|1. Valid till 31 Jul 22, min. S$5K spend, capped at S$120K|
2. Valid till 31 Aug 22 for income tax payments with code MLTAX22, Visa only
3. With min. S$2K spend per statement month
4. 1.5% fee with 1.25 mpd (HSBC Visa Infinite)
5. 3.25% fee with 2.4 mpd
6. 1.9% admin fee with 1.4 mpd (SC Visa infinite)
7. S$488 annual fee (HSBC Premier) gives 35,000 miles
8. 2.5% fee with 1.6 mpd card
9. 3.25% fee with 2 mpd
10. Valid till 30 Jun 22
11. S$192.60 annual fee gives 10,000 miles
12. Available during redemption process, at US$40 per 1,000 miles
|⚠️ Buy miles legitimately!|
You may have seen ads on Carousell, Facebook or Instagram for mileage brokers who offer KrisFlyer miles for sale. You’d best avoid them, because purchasing from such sources violates the KrisFlyer programme’s T&Cs. If caught, your account can be shut down and all your miles confiscated. It’s just not worth it.
Only buy miles from legitimate sources like banks and official partners. For a better understanding of how mileage brokers guys operate, refer to this post.
There’s two things I’d like to highlight.
First, the cost per mile floor was 1.07 cents when I did my last update in mid-2019. Now, it’s fallen by about 20% to 0.8 cents.
Second, access to cheaper miles have been democratised. At the time of the last update, the cheapest miles purchase options were only available to those with high-end cards like the SC Visa Infinite, HSBC Visa Infinite, DBS Insignia or Citi ULTIMA.
Now Citi PayAll has thrown the door wide open with its 2.5 mpd offer, which is valid across all miles & points earning cards. Even holders of the entry-level Citi Rewards and Citi PremierMiles cards can now buy miles at 0.8 cents each!
Citi PayAll requires that you have an actual bill to pay, but given how wide the scope is, most people could probably find something (hint: the miscellaneous payments category is surprisingly broad).
|💰 Citi PayAll: Supported Payments|
In light of these developments and given the options at my disposal, I’d be unwilling to pay more than 1.5 cents per mile.
The redemption value gives you an idea of what value you should get when redeeming miles.
KrisFlyer offers the following options:
|Options for Spending KrisFlyer Miles|
|Redemption Option||Value per mile|
|✈️||Award flights||2-8 cents|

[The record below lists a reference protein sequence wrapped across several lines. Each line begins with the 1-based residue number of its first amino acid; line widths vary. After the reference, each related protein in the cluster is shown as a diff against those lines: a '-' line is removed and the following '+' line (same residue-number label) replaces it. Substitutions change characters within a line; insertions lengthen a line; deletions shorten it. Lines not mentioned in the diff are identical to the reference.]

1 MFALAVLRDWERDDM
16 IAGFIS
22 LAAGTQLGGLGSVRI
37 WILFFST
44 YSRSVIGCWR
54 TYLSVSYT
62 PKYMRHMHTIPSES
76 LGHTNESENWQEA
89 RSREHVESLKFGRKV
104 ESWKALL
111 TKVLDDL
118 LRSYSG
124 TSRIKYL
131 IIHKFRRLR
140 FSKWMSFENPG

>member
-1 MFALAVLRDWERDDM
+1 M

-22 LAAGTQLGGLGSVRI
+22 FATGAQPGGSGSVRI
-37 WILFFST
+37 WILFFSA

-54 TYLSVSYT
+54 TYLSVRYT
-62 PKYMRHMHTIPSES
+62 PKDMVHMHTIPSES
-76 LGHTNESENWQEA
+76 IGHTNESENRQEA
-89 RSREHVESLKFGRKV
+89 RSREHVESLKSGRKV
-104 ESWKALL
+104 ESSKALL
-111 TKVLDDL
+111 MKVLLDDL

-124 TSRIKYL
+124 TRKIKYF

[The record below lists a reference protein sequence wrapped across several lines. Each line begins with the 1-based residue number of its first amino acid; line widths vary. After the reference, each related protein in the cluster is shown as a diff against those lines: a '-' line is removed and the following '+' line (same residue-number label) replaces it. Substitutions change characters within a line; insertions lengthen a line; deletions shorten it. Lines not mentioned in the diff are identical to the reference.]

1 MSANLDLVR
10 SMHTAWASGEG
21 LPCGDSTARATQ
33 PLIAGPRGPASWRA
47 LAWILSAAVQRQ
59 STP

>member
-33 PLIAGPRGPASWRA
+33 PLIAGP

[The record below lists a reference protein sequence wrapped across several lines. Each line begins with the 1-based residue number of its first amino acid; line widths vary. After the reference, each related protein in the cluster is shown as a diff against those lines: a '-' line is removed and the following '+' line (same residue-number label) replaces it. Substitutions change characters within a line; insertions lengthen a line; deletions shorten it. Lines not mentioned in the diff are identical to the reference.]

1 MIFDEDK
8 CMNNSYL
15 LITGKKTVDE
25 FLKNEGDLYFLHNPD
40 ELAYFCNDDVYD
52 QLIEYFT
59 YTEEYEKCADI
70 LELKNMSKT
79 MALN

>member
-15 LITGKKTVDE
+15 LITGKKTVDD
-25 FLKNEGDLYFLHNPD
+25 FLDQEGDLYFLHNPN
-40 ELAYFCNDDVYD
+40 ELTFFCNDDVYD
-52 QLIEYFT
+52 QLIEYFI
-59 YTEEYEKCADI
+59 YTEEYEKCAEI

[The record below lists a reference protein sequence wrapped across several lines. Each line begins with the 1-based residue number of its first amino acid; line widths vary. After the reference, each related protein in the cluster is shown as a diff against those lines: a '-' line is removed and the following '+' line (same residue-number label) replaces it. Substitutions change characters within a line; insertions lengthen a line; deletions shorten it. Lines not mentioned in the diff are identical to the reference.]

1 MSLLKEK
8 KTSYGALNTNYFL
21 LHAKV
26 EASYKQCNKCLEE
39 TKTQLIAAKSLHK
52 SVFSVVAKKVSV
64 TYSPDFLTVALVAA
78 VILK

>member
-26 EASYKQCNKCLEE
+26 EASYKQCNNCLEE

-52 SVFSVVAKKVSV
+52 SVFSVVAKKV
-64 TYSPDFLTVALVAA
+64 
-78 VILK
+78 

|✈️||Pay for flights with miles||0.95 cents|
|🚘||KrisFlyer vRooms||0.8 cents|
|🏨||Shangri-La Golden Circle conversion||0.77 cents|
|🏬||CapitaStar conversion||0.7 cents|
|⛽||Esso Smiles conversion||0.33- 0.67 cents|
While the extremes are more theoretical than anything else they can help set the floor and ceiling value for redemptions- I shouldn’t be valuing my KrisFlyer miles at 0.1 cents or 10 cents each, for example.
Where you fall between those depends on your own redemption patterns. I can safely ignore most of the on-ground redemptions because I’d never redeem my miles for Esso petrol, or on Kris+/KrisShop (well, this one time aside). I might use SIA’s Pay with Miles feature in an emergency, but such cases are likely to be exceedingly rare.
99% of the time, I’ll redeem my KrisFlyer miles for their best possible use: Singapore Airlines flights.
When calculating the value derived from redeeming miles for flights, most people will take reference to the cost of a revenue ticket:
(Cost of revenue flight – Taxes and surcharges on award flight)/ Number of miles required= Value Per Mile
For example, if a Suites flight from Singapore to New York costs either S$21,202 or 264,000 miles + S$210, then the value per mile is:
(S$21,202-S$210)/(264,000 miles)= ~8 cents per mile
While this is mathematically sound, it’s important to highlight the limitations of this calculation.
Award tickets are flexible
Award tickets can be cancelled or changed for a small fee (except Spontaneous Escapes), while the cheapest revenue tickets are usually non-refundable. This added flexibility should increase the value of a mile, but there’s no way of modelling that objectively.
Revenue tickets earn miles, award flights don’t